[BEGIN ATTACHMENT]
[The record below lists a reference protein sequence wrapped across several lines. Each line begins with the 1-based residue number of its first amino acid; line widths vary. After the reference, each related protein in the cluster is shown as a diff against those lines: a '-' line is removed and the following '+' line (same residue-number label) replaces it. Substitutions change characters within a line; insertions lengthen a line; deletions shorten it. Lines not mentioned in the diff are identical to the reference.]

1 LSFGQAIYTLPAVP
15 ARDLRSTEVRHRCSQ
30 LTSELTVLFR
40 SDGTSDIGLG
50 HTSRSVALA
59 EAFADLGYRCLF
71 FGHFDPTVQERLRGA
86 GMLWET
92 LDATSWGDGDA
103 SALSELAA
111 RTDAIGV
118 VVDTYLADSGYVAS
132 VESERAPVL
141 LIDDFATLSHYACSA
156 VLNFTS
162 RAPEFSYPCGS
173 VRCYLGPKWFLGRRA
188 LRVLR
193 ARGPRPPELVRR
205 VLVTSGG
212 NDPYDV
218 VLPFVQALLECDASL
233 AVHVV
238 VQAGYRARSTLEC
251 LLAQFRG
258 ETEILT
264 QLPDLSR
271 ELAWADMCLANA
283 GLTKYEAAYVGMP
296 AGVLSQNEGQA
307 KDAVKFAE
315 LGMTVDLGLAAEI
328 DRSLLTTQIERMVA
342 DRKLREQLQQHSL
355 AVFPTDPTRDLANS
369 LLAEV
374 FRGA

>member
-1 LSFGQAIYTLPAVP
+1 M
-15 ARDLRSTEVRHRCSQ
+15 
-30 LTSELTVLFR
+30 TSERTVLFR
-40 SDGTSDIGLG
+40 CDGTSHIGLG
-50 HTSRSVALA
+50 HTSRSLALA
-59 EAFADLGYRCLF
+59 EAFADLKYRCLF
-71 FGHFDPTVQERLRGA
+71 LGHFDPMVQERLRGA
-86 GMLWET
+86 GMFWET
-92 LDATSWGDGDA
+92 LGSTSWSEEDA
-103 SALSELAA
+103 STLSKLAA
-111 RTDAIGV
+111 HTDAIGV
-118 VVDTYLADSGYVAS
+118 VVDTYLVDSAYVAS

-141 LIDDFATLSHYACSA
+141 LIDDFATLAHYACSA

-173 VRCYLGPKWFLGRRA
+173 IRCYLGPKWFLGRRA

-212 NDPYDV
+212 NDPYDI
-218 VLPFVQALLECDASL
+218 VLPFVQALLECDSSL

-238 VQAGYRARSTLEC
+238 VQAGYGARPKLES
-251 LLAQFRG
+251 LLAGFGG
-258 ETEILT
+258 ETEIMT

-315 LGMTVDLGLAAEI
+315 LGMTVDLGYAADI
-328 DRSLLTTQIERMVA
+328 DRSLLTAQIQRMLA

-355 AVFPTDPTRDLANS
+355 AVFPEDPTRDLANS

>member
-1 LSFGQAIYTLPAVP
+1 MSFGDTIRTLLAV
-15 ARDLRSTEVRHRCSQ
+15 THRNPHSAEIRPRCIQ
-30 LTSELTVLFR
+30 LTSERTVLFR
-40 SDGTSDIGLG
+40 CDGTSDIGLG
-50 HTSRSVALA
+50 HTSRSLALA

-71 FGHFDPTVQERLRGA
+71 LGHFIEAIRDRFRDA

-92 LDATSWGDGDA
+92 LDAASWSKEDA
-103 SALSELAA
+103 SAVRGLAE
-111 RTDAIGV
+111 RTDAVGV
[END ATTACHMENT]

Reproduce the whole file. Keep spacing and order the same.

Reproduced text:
[The record below lists a reference protein sequence wrapped across several lines. Each line begins with the 1-based residue number of its first amino acid; line widths vary. After the reference, each related protein in the cluster is shown as a diff against those lines: a '-' line is removed and the following '+' line (same residue-number label) replaces it. Substitutions change characters within a line; insertions lengthen a line; deletions shorten it. Lines not mentioned in the diff are identical to the reference.]

1 LSFGQAIYTLPAVP
15 ARDLRSTEVRHRCSQ
30 LTSELTVLFR
40 SDGTSDIGLG
50 HTSRSVALA
59 EAFADLGYRCLF
71 FGHFDPTVQERLRGA
86 GMLWET
92 LDATSWGDGDA
103 SALSELAA
111 RTDAIGV
118 VVDTYLADSGYVAS
132 VESERAPVL
141 LIDDFATLSHYACSA
156 VLNFTS
162 RAPEFSYPCGS
173 VRCYLGPKWFLGRRA
188 LRVLR
193 ARGPRPPELVRR
205 VLVTSGG
212 NDPYDV
218 VLPFVQALLECDASL
233 AVHVV
238 VQAGYRARSTLEC
251 LLAQFRG
258 ETEILT
264 QLPDLSR
271 ELAWADMCLANA
283 GLTKYEAAYVGMP
296 AGVLSQNEGQA
307 KDAVKFAE
315 LGMTVDLGLAAEI
328 DRSLLTTQIERMVA
342 DRKLREQLQQHSL
355 AVFPTDPTRDLANS
369 LLAEV
374 FRGA

>member
-1 LSFGQAIYTLPAVP
+1 M
-15 ARDLRSTEVRHRCSQ
+15 
-30 LTSELTVLFR
+30 TSERTVLFR
-40 SDGTSDIGLG
+40 CDGTSHIGLG
-50 HTSRSVALA
+50 HTSRSLALA
-59 EAFADLGYRCLF
+59 EAFADLKYRCLF
-71 FGHFDPTVQERLRGA
+71 LGHFDPMVQERLRGA
-86 GMLWET
+86 GMFWET
-92 LDATSWGDGDA
+92 LGSTSWSEEDA
-103 SALSELAA
+103 STLSKLAA
-111 RTDAIGV
+111 HTDAIGV
-118 VVDTYLADSGYVAS
+118 VVDTYLVDSAYVAS

-141 LIDDFATLSHYACSA
+141 LIDDFATLAHYACSA

-173 VRCYLGPKWFLGRRA
+173 IRCYLGPKWFLGRRA

-212 NDPYDV
+212 NDPYDI
-218 VLPFVQALLECDASL
+218 VLPFVQALLECDSSL

-238 VQAGYRARSTLEC
+238 VQAGYGARPKLES
-251 LLAQFRG
+251 LLAGFGG
-258 ETEILT
+258 ETEIMT

-315 LGMTVDLGLAAEI
+315 LGMTVDLGYAADI
-328 DRSLLTTQIERMVA
+328 DRSLLTAQIQRMLA

-355 AVFPTDPTRDLANS
+355 AVFPEDPTRDLANS

>member
-1 LSFGQAIYTLPAVP
+1 MSFGDTIRTLLAV
-15 ARDLRSTEVRHRCSQ
+15 THRNPHSAEIRPRCIQ
-30 LTSELTVLFR
+30 LTSERTVLFR
-40 SDGTSDIGLG
+40 CDGTSDIGLG
-50 HTSRSVALA
+50 HTSRSLALA

-71 FGHFDPTVQERLRGA
+71 LGHFIEAIRDRFRDA

-92 LDATSWGDGDA
+92 LDAASWSKEDA
-103 SALSELAA
+103 SAVRGLAE
-111 RTDAIGV
+111 RTDAVGV